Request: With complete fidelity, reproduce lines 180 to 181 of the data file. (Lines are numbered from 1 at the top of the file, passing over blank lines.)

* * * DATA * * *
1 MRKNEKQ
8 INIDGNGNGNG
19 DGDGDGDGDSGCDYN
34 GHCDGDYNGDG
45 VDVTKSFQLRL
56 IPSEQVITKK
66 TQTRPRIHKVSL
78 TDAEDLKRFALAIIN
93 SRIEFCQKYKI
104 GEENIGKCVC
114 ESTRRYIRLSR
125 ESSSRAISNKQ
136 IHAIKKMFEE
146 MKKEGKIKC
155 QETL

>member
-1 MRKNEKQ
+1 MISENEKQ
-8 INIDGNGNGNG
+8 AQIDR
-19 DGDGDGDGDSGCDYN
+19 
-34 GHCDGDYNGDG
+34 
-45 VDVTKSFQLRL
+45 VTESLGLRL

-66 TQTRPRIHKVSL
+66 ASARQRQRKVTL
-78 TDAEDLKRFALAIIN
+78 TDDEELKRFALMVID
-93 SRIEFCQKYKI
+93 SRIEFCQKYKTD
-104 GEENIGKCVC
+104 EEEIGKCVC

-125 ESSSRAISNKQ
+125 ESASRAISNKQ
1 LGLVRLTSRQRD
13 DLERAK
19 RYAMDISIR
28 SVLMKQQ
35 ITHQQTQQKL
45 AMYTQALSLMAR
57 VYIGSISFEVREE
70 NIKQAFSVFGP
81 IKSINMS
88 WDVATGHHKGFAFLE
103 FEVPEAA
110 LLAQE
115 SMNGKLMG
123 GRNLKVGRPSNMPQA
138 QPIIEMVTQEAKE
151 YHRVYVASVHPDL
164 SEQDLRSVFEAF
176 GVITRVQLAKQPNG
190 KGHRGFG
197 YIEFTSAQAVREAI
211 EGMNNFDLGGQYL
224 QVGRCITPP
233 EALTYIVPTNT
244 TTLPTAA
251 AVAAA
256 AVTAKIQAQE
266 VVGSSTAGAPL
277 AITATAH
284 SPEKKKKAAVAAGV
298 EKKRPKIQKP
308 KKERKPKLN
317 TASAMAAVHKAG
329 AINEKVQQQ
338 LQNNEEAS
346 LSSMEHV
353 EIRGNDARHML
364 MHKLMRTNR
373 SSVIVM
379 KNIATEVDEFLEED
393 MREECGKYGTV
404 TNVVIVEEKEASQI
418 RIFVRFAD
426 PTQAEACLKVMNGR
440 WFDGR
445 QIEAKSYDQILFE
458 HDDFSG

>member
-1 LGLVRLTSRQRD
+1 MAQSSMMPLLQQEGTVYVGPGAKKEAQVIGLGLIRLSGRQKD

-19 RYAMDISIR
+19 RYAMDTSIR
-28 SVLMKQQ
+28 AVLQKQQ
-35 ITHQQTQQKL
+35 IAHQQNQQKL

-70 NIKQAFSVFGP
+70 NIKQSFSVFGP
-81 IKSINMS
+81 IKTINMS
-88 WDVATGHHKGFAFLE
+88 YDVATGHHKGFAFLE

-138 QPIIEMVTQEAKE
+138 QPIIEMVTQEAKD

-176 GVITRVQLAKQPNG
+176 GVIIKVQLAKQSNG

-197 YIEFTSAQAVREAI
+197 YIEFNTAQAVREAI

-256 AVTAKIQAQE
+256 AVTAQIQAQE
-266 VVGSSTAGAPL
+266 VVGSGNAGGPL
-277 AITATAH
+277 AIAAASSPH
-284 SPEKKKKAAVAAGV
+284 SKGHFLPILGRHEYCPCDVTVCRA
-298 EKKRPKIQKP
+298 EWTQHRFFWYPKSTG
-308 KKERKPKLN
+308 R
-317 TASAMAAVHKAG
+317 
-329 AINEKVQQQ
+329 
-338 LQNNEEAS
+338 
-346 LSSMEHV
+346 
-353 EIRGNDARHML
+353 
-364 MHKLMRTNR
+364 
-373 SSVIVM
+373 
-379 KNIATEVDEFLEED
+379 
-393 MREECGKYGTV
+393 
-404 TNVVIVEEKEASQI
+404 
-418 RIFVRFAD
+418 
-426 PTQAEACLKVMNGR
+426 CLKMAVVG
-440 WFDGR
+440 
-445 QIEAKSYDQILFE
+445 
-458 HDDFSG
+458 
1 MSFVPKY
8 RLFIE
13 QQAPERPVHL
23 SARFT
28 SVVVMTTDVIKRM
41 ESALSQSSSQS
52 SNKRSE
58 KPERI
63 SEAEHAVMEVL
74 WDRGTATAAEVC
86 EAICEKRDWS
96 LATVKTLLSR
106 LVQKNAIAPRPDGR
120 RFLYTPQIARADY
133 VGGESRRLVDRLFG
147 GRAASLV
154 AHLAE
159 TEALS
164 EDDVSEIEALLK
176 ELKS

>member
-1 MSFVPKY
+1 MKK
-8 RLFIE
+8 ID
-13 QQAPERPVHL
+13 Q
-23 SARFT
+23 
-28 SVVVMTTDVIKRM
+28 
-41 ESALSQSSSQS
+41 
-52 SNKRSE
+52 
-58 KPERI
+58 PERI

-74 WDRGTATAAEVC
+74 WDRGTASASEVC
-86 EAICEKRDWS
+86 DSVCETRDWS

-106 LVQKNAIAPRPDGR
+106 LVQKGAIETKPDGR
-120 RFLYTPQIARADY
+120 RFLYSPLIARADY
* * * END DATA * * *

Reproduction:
+52 
-58 KPERI